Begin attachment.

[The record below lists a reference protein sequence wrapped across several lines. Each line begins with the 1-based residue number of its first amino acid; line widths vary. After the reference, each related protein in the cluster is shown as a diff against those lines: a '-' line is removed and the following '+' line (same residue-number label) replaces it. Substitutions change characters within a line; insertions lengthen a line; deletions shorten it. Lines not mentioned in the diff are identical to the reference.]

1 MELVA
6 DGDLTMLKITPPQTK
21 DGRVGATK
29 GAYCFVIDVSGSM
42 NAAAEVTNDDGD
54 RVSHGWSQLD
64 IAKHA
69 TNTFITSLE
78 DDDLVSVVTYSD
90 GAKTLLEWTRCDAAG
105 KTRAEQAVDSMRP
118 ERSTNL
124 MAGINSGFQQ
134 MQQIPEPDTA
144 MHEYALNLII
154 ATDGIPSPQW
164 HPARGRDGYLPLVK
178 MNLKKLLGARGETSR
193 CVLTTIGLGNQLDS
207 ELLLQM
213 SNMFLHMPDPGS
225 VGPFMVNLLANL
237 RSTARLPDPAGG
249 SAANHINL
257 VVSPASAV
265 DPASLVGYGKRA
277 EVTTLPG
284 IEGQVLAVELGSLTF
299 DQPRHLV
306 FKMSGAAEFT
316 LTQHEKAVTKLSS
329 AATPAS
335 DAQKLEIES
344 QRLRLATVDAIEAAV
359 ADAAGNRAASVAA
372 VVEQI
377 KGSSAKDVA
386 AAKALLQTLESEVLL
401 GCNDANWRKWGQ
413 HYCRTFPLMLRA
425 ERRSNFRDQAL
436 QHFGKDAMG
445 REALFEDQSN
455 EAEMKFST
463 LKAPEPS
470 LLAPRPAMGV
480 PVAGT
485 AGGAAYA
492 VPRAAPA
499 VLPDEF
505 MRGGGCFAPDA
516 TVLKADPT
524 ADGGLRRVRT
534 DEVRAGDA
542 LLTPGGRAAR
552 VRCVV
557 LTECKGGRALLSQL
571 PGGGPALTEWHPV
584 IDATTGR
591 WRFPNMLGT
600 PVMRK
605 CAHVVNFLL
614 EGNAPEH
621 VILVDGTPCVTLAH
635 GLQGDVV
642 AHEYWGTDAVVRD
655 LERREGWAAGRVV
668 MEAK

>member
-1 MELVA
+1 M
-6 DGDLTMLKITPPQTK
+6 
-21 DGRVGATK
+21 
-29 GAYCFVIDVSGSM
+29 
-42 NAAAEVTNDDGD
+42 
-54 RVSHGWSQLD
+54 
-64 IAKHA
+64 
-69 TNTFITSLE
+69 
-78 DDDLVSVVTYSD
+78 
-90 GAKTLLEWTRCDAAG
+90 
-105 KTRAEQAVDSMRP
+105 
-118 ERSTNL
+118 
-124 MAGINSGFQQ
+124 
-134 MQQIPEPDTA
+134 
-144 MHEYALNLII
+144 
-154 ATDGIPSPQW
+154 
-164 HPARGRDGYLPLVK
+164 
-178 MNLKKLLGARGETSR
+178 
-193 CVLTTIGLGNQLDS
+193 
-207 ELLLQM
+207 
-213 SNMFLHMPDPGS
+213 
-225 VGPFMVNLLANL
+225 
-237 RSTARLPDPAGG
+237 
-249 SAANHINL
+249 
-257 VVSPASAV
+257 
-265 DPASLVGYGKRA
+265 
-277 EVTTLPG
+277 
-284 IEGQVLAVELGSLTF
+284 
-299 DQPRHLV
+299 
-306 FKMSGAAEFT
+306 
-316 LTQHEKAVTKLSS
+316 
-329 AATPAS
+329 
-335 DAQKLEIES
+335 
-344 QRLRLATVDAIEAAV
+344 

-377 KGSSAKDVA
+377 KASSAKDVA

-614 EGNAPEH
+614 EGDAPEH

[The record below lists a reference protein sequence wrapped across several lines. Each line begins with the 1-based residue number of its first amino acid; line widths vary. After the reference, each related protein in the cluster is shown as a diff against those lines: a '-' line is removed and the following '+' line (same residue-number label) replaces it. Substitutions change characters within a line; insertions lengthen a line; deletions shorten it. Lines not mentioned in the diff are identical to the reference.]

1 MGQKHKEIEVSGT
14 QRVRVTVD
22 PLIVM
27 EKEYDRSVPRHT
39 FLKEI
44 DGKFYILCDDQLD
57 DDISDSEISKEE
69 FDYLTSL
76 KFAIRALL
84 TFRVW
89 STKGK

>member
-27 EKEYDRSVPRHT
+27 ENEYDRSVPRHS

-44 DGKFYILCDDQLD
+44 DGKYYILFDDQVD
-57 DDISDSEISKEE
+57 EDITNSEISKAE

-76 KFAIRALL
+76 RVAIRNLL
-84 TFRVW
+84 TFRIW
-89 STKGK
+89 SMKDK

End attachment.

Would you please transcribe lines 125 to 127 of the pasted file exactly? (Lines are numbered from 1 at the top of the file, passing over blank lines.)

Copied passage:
-284 IEGQVLAVELGSLTF
+284 
-299 DQPRHLV